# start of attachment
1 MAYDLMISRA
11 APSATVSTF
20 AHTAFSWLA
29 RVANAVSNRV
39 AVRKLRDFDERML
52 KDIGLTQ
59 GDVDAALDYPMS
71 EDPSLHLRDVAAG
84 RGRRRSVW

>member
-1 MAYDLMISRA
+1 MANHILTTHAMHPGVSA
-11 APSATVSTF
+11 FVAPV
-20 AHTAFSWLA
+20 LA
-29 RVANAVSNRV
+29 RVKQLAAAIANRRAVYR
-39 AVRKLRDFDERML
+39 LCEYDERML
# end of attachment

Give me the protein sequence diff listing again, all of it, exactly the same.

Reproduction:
1 MAYDLMISRA
11 APSATVSTF
20 AHTAFSWLA
29 RVANAVSNRV
39 AVRKLRDFDERML
52 KDIGLTQ
59 GDVDAALDYPMS
71 EDPSLHLRDVAAG
84 RGRRRSVW

>member
-1 MAYDLMISRA
+1 MANHILTTHAMHPGVSA
-11 APSATVSTF
+11 FVAPV
-20 AHTAFSWLA
+20 LA
-29 RVANAVSNRV
+29 RVKQLAAAIANRRAVYR
-39 AVRKLRDFDERML
+39 LCEYDERML